The insured sought coverage under a homeowner policy after suffering a financial loss as a result of her voluntary participation in what turned out to be a fraudulent scheme. The denial was upheld at trial on the basis of the trickery and fraud exclusion.
Insurance law – Homeowner’s insurance – Policies and insurance contracts – Interpretation of policy – Exclusions – Fraud – Good faith
Edmison v. Wawanesa Mutual Insurance Co.,  S.J. No. 527, 2016 SKPC 120, Saskatchewan Provincial Court (Civil Division), September 20, 2016, S.L. Metivier Prov. Ct. J.
The insured was the victim of a fraudulent scheme resulting in a monetary loss. After signing up to participate as a mystery shopper for a market research company (the “Fraudster”), the insured was sent several cheques. After depositing the cheques, the insured was instructed to use the money to purchase gift cards and then transfer the funds back to the Fraudster. She discovered the scam after the cheques were returned to her as counterfeit. Coverage was denied under the insured’s homeowner policy and the matter proceeded to trial.
The relevant portions of the policy provided as follows:
SECTION I – PROPERTY COVERAGE
6. CREDIT OR DEBIT CARDS, FORGERY AND COUNTERFET CURRENCY
“We” will pay up to $5,000.00 for:
c. loss caused by forgery or alteration of any cheque or negotiable instrument;
SECTION I – LOSS OR DAMAGE NOT INSURED
“We” do not insure
(15) loss or damage resulting from a change in ownership of property that is agreed to, even if that change was brought about by trickery or fraud;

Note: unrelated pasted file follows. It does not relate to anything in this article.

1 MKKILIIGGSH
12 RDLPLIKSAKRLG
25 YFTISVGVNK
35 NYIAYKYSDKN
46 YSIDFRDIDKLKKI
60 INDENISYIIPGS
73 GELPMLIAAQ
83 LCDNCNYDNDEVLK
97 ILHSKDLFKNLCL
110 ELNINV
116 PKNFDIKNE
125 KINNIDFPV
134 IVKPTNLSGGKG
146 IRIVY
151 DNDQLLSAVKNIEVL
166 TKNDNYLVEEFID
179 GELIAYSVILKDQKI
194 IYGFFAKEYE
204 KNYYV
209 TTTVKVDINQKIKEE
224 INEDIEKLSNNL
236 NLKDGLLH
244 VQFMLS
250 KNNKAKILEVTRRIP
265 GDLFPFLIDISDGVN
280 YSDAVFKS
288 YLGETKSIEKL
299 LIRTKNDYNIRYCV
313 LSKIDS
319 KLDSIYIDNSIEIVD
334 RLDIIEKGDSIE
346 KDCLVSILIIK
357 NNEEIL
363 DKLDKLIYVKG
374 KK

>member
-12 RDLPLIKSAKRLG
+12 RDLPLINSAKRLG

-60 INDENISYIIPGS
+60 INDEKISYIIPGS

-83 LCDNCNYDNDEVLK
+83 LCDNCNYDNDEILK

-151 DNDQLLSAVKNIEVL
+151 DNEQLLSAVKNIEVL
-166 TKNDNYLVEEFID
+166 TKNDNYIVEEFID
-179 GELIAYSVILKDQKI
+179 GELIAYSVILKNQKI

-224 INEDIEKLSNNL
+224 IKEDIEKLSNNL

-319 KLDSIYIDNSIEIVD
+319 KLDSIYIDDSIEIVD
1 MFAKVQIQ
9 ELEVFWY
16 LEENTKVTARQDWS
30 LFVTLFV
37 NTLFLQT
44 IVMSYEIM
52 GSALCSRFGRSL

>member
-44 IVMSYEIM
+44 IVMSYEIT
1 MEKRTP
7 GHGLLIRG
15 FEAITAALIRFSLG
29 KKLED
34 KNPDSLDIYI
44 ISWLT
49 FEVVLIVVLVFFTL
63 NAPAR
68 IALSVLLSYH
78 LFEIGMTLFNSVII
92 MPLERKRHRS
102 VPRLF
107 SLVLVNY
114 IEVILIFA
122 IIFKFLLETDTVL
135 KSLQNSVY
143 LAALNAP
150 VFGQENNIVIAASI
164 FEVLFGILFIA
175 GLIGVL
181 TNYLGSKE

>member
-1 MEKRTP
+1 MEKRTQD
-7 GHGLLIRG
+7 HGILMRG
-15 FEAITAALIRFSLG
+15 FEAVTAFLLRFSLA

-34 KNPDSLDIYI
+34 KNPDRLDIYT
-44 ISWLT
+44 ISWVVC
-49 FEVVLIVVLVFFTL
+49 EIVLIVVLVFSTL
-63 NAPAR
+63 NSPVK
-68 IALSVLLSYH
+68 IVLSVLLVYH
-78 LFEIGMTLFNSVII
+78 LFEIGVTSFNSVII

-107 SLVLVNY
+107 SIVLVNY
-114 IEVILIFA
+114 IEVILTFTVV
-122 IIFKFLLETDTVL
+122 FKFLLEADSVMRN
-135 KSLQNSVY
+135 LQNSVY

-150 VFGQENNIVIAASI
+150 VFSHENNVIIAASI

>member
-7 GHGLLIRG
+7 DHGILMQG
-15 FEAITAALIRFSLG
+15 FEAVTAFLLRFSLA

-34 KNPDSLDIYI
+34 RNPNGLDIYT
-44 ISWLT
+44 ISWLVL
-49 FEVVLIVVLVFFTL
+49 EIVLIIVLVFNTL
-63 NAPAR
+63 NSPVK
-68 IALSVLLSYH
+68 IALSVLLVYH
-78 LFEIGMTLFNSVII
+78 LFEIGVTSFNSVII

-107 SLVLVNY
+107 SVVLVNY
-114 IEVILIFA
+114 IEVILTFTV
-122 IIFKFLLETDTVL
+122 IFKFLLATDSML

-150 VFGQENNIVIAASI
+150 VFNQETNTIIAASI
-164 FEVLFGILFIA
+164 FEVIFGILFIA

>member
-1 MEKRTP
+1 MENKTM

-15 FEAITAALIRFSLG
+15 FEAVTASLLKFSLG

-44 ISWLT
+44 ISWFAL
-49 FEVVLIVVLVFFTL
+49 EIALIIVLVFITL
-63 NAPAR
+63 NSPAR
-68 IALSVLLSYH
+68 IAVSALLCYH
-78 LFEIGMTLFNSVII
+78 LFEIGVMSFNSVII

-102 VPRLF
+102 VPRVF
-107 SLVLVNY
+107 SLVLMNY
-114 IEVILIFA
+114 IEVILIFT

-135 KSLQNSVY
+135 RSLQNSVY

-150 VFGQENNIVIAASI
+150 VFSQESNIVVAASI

The court rejected the insurer’s argument that the loss was not caused by forgery, but instead by the insured’s voluntary actions. The plain and ordinary definition of “forgery” included a counterfeit cheque, which was the instrument by which the Fraudster induced the insured into the scheme and caused the loss. Therefore, the claim fell within the coverage grant of the policy.
However, the court held that the loss was excluded under paragraph 15. Reading the policy as a whole, “property” included money. The insured voluntarily transferred ownership of the money to the Fraudster, even though her agreement was induced by fraud.
Finally, the court rejected the insured’s bad faith argument as the facts established that the insurer had handled the claim in a professional manner in accordance with their established claims handling procedures.
This case was digested by Michael J. Robinson and edited by David W. Pilley of Harper Grey LLP. If you would like to discuss this case further, please feel free to contact them directly at firstname.lastname@example.org or email@example.com or review their biographies at http://www.harpergrey.com.
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